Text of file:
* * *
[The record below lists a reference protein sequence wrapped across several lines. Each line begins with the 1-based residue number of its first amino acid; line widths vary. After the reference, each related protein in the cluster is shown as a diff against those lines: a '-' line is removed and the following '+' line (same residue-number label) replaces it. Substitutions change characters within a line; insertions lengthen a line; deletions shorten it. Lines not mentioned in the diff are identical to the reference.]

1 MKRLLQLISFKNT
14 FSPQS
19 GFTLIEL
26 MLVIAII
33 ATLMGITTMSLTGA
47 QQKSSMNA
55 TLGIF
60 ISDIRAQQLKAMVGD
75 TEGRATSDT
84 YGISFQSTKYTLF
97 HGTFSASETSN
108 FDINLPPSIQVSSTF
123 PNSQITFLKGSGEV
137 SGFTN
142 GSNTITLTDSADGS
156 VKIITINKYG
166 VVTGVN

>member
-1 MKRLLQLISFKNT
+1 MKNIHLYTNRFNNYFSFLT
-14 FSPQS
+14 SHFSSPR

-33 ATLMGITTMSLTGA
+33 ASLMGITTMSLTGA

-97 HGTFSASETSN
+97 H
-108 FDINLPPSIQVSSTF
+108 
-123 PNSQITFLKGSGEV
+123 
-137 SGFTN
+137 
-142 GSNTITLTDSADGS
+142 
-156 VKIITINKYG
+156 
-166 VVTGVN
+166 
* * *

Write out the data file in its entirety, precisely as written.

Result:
[The record below lists a reference protein sequence wrapped across several lines. Each line begins with the 1-based residue number of its first amino acid; line widths vary. After the reference, each related protein in the cluster is shown as a diff against those lines: a '-' line is removed and the following '+' line (same residue-number label) replaces it. Substitutions change characters within a line; insertions lengthen a line; deletions shorten it. Lines not mentioned in the diff are identical to the reference.]

1 MKRLLQLISFKNT
14 FSPQS
19 GFTLIEL
26 MLVIAII
33 ATLMGITTMSLTGA
47 QQKSSMNA
55 TLGIF
60 ISDIRAQQLKAMVGD
75 TEGRATSDT
84 YGISFQSTKYTLF
97 HGTFSASETSN
108 FDINLPPSIQVSSTF
123 PNSQITFLKGSGEV
137 SGFTN
142 GSNTITLTDSADGS
156 VKIITINKYG
166 VVTGVN

>member
-1 MKRLLQLISFKNT
+1 MKNIHLYTNRFNNYFSFLT
-14 FSPQS
+14 SHFSSPR

-33 ATLMGITTMSLTGA
+33 ASLMGITTMSLTGA

-97 HGTFSASETSN
+97 H
-108 FDINLPPSIQVSSTF
+108 
-123 PNSQITFLKGSGEV
+123 
-137 SGFTN
+137 
-142 GSNTITLTDSADGS
+142 
-156 VKIITINKYG
+156 
-166 VVTGVN
+166 